• You watch us,
• We train you,
• We watch you run a service completely,
• You then graduate to running it solo.
This process speed is all dependent on how many hours the volunteer wants to put in serving, but because of this process, they can go through it as fast or slow as they would like. This process has developed many great volunteers who have made it onto our staff, as well as into the world as great lighting technicians, video directors, or audio engineers.
Such a process might work for you, or come up with a process that works for your pace, your needs, and your availability.
Ask around at other churches and see how they run their process. You’re always welcome to shoot me an email as well, and ask me questions!
Something that I try to instill in our volunteers is collaboration and teamwork. Teamwork is such an important aspect to a great running service, you’re not the only person running the service, you’re not the only person who is paying attention to lighting, and you’re not the only person who matters.
Learning how to work as a team with the worship team, video team, and even audio team, is such an important skill.
You can be the best lighting designer, but if you’re not a great team player, that’s not going to matter, because nobody is going to want to work with you.
At Harvest, we have definitely had to deal with a few people in the past who have not been team players and needed to be told to be on the same team as video, for example, when they want more key lights, because you’re lighting in the moment what they will be recording and archiving for years of playback.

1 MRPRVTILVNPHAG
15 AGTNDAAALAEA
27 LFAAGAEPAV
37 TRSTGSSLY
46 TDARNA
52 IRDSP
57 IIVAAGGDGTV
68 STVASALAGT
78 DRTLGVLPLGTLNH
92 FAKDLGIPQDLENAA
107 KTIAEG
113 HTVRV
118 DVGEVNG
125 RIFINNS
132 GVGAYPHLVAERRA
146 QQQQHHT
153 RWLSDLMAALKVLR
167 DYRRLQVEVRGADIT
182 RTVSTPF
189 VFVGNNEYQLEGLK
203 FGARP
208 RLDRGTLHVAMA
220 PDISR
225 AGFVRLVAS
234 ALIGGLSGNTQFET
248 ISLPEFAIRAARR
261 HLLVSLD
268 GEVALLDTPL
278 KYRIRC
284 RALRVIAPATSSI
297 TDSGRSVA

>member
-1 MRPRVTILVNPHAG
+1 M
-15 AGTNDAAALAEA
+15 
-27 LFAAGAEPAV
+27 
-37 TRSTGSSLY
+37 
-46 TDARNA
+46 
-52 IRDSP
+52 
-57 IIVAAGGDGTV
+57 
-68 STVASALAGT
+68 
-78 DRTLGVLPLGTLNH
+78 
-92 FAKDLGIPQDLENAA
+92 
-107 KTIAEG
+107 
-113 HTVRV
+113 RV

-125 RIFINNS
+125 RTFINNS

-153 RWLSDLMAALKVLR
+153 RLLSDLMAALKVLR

Most importantly, it’s just not biblical for us to not work as a team with other departments. Training in the skill of teamwork, and collaboration is crucial.
Show your guys the appreciation they deserve! They are coming in for many hours, not being paid to help you clean lights, and make your paid job easier.
So show them some love.
I love to treat people to lunch or dinner, Bring doughnuts in, and give them gifts for their birthdays. Also coordinate events such as team appreciation and it is also helpful to hang out with your team members! I like to hang out with my assistant lighting designer all the time, as we have the same mindset when it comes to lighting, because we find the value in teamwork and being in sync. Sure, we butt heads every so often, but it always develops a stronger working relationship in the end.
Appreciation and relationship with your team is important!
Remember who it’s all really for and remind them of it
In the end, it doesn’t matter about the gear, the training techniques or any of that, if they don’t understand who we are serving and why.
We serve Jesus.
Our goal is to bring people closer to Jesus and create an environment, one where they can experience him and his presence. Part of that is encouraging your guys in Jesus and reminding them this isn’t a normal work venue, it’s a church.
As frustrated as they may get sometimes, bring it all back to the fact that it’s all about Jesus.
If we aren’t here to serve him, then why are we here at all?
Harvest’s tech director, Mike Smith, has done this so well, where we have a weekly department meeting, where he leads us in a devotion and it’s honestly something I look forward every week. When we have to miss it for an event or something else, it always makes the day feel so long, like it’s dragging on.
Make sure to do this! And if you do, then I know you will succeed in setting up your volunteers for success!